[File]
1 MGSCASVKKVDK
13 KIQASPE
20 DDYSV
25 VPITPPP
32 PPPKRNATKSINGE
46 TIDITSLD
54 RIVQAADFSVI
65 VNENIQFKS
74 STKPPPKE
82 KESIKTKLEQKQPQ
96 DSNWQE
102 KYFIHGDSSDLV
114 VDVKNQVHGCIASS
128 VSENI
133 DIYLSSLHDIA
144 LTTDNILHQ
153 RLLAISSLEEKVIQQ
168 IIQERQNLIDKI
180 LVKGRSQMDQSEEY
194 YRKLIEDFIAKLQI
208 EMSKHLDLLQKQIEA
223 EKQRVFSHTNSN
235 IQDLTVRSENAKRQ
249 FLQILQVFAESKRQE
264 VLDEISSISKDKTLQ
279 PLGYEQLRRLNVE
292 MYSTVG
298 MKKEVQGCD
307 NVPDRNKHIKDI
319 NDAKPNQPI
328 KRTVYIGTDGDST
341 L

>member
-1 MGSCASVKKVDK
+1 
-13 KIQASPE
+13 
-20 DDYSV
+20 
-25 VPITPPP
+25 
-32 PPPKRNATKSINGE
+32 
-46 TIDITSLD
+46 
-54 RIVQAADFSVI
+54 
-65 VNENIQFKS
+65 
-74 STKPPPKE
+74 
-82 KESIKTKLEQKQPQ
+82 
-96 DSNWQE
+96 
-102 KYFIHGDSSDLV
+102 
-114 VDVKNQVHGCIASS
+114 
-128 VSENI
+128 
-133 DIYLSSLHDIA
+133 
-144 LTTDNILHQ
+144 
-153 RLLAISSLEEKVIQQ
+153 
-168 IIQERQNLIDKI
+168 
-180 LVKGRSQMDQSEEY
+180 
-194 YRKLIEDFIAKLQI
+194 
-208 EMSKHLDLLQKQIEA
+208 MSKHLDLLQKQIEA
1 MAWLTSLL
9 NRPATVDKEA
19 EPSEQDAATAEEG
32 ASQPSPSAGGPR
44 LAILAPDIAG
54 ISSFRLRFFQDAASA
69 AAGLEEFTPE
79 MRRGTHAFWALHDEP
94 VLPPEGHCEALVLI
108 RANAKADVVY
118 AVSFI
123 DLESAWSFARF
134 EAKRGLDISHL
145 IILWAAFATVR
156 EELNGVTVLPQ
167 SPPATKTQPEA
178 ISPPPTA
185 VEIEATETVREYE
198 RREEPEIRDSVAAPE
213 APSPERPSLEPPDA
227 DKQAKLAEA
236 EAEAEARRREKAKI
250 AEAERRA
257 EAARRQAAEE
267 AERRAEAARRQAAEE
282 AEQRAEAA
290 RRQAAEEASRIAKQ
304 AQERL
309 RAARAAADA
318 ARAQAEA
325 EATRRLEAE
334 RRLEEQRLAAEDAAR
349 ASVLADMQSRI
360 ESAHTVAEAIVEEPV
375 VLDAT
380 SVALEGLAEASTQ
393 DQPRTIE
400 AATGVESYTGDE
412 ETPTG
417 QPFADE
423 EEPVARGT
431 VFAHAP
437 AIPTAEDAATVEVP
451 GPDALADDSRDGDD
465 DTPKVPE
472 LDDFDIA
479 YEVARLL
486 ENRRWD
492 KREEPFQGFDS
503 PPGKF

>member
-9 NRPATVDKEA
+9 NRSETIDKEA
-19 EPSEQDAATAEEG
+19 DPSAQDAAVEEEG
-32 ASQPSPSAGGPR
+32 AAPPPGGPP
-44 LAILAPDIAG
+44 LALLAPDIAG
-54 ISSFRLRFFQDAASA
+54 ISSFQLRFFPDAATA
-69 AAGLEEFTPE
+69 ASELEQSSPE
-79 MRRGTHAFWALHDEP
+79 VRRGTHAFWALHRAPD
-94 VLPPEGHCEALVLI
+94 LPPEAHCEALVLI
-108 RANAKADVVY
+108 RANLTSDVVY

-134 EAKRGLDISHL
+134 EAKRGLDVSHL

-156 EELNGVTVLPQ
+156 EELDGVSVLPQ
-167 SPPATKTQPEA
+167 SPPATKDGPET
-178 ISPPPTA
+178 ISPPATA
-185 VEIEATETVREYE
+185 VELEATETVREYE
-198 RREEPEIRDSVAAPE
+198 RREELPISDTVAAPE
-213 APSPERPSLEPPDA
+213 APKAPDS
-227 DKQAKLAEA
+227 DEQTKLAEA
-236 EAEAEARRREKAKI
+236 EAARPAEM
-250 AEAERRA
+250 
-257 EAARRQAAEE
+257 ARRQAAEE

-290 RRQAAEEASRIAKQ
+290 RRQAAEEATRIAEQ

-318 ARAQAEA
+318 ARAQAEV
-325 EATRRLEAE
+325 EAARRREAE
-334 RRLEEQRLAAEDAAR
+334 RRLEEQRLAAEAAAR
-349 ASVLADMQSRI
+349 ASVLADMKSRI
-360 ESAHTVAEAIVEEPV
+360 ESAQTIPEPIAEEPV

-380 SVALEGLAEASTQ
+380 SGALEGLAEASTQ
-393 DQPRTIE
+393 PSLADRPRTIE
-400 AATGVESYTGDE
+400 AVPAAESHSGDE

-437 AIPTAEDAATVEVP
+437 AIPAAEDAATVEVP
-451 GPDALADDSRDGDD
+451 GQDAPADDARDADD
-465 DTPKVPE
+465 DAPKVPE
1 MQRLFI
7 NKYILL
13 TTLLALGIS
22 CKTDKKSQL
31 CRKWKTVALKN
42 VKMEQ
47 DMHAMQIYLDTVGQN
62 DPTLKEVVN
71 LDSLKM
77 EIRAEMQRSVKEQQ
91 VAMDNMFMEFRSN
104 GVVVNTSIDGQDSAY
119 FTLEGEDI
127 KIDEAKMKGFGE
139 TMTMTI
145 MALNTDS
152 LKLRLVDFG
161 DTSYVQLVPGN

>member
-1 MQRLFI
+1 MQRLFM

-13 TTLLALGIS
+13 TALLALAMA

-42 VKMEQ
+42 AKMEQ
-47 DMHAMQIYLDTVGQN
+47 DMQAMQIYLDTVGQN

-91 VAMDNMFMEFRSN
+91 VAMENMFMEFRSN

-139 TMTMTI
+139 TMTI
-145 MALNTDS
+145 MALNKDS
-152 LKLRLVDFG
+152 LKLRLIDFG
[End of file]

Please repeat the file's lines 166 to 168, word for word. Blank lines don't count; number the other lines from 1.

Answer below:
+257 ARRQAAEE

-290 RRQAAEEASRIAKQ
+290 RRQAAEEATRIAEQ